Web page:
21st Century Patton
Strategic Insights for the Modern Era
Edited by J. Furman Daniel III
Naval Institute Press, Annapolis, Maryland, 2016, 154 pages
Book Review published on: May 12, 2017
Many of Gen. George S. Patton’s professional articles and papers that he published during his career in the U.S. Army have been collected and turned into 21st Century Patton. J. Furman Daniel III, the editor, attempts to showcase Patton as a highly adept and strategic-minded individual that many people may be unaware of due to his larger-than-life persona that popular culture has shaped him into. The editor does this by introducing the reader to the various writings Patton has published and providing a little analysis to each in order to display those threads of strategic genius that otherwise may have gone unnoticed.
Daniel begins by introducing the young Patton as an avid student of history and military theory who prides himself on developing himself professionally. Patton read many books on history and religion, and he took copious notes that he would critically analyze and internalize in order to ascertain some semblance of truth from them. In one instance, Daniel takes note of a time when Patton traveled to France to take lessons on sword fighting while simultaneously touring the French countryside mapping out the roadways and terrain features. Later during World War II, after the Normandy breakout, then Gen. Patton used his knowledge of the countryside he gathered during his youth to maneuver his forces effectively. Others would attribute his uncanny ability to traverse the Bocage country of Northern France to his almost prophetic understanding of the operational environment when, in reality, his lifelong effort to study the world around him simply paid dividends. This introduction effectively sets the stage to help demystify Patton as a man that appears to have some form of providence about him and shows him for the man he truly was—a great student that never stopped studying.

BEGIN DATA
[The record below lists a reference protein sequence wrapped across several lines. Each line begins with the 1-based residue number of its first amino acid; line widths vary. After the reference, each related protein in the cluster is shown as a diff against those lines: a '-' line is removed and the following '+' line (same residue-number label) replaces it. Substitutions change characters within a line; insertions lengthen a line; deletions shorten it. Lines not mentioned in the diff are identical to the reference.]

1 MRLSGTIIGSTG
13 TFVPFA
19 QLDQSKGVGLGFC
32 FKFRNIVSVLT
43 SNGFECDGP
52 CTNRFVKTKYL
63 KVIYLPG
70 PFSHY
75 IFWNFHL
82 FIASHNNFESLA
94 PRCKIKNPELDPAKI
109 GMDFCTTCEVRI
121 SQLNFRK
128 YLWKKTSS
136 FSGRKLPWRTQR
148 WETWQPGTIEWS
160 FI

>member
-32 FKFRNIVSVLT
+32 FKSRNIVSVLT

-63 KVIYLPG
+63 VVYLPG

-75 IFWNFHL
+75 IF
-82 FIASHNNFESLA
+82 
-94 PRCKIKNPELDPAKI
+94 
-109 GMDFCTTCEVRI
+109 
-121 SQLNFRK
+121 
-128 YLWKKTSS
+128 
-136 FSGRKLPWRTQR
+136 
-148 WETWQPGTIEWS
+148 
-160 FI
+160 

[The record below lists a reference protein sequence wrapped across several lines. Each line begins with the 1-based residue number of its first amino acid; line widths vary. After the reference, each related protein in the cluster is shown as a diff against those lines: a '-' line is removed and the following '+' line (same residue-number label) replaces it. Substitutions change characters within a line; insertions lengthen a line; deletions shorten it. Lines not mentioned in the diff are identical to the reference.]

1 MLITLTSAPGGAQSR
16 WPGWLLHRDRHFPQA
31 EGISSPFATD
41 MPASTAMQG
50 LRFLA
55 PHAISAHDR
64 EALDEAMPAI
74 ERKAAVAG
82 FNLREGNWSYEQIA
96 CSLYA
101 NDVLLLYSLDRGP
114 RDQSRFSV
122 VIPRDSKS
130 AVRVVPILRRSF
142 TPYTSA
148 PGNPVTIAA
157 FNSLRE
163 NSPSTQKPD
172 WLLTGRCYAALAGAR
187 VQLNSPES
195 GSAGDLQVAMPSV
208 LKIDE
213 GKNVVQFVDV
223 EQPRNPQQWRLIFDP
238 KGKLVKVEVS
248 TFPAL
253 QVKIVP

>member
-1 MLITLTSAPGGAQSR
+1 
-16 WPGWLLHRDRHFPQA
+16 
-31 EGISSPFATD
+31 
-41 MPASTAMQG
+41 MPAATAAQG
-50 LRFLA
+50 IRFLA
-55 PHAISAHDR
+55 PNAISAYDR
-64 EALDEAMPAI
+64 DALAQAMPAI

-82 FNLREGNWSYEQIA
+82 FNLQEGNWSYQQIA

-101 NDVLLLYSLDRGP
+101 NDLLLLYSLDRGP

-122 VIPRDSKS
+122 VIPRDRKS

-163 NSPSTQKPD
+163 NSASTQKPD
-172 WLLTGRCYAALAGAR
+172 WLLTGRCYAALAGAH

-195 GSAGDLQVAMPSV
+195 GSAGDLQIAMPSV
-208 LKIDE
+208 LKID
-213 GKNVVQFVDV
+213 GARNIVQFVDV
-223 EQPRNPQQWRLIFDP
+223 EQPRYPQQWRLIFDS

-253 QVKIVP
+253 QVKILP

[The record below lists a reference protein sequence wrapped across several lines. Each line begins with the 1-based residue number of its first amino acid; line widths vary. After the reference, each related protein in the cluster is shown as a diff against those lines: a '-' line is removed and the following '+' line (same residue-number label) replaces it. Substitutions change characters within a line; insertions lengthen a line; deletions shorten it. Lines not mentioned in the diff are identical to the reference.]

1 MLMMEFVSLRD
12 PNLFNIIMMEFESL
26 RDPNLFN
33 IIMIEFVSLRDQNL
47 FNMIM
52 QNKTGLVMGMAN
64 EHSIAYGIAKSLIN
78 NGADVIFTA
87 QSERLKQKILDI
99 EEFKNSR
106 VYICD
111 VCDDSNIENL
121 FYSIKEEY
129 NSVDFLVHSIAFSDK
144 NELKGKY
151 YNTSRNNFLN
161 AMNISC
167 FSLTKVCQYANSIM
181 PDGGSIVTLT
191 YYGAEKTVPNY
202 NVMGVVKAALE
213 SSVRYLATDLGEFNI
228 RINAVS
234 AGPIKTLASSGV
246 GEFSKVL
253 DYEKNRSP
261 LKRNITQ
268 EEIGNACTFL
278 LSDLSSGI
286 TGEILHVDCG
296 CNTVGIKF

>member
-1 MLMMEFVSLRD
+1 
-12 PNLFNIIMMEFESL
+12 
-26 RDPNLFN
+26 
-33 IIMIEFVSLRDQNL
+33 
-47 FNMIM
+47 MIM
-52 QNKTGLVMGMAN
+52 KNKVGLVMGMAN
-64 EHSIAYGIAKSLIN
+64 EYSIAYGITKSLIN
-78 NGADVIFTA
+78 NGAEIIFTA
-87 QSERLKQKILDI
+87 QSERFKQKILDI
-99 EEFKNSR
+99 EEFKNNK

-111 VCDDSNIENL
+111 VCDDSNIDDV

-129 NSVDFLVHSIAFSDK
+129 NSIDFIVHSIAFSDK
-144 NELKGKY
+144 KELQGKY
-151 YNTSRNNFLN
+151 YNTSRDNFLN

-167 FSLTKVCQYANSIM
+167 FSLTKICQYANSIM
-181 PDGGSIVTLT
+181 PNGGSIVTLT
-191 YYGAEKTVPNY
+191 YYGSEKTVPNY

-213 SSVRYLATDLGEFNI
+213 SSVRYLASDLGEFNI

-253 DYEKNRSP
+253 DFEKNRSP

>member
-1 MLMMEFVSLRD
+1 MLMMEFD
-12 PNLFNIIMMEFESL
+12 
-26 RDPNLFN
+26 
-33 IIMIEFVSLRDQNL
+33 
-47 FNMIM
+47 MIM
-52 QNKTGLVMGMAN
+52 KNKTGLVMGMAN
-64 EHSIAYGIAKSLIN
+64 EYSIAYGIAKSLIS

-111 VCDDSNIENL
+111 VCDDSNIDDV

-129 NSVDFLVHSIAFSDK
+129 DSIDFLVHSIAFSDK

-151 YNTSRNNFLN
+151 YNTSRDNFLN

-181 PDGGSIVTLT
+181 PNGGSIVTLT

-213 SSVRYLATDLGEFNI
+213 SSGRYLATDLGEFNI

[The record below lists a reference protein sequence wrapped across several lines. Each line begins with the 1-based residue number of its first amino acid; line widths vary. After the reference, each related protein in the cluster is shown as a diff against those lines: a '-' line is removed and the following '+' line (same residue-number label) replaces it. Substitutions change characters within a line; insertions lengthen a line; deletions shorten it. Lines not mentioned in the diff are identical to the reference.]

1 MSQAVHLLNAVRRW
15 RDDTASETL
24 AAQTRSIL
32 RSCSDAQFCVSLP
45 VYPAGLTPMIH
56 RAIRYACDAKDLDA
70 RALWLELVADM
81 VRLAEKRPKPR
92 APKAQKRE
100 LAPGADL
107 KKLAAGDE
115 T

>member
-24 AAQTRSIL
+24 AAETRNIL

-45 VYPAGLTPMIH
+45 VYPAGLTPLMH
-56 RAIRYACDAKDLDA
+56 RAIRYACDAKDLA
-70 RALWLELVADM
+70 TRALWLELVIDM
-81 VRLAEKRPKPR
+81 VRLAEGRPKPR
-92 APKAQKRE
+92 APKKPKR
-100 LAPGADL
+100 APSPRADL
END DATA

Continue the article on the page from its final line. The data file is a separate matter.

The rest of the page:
The book contains eight separate articles, including the editor’s personal analysis of each, seven from Patton himself and one written by his wife, Beatrice, after his death. From his youth, he wrote articles discussing the use of sabers by the U.S. Army Cavalry, how its design is flawed, and provides his own ideas for how to redesign the weapon for better use by cavalrymen. Patton wrote extensively on the nature of human conflict midcareer, and the relations between soldiers and the technology they employed. He uses extensive anecdotal evidence from his studies to anticipate the nature of future conflict after the First World War and how small-professional mechanized forces will supplant the mass conscript armies used previously. In his final article published for posterity, before he first ventured off to lead men during Operation Torch, he discussed the development of the Desert Training Center in California that he oversaw the establishment of and lessons learned from training men in the harsh desert environment; undoubtedly saving the lives of many soldiers heading into North Africa. Beatrice’s article closes the book by discussing Patton’s home life and how he would incorporate his studies into family activities where his wife and kids would act out events from famous battles as he read them.
An important note to be made to those interested in purchasing this book is that the majority of this book are those articles transcribed by the editor. In fact, of the 154 pages that make of the body of this work, only about forty of those pages are the editor’s personal analysis; 26 percent, the rest are the words of Patton himself. That being said, however, the value in the book can be derived from being introduced to articles written by the man that the reader may otherwise have never known to have existed. Understanding the level of detail and dedication to analysis of everything he studied helps the reader understand why Patton was such a successful leader in combat. As the book states early on, most people have a romanticized image of Patton as a charismatic, stern, and highly spiritual individual with otherworldly insight. While most of that is both the result of the media and his own attempts to appear so, much of this can also be attributed to a strategic-focused mindset that was shaped early on in his life and continued on through his own self-directed professional development.
Book Review written by: Capt. Colin Marcum, U.S. Army, Fort Bliss, Texas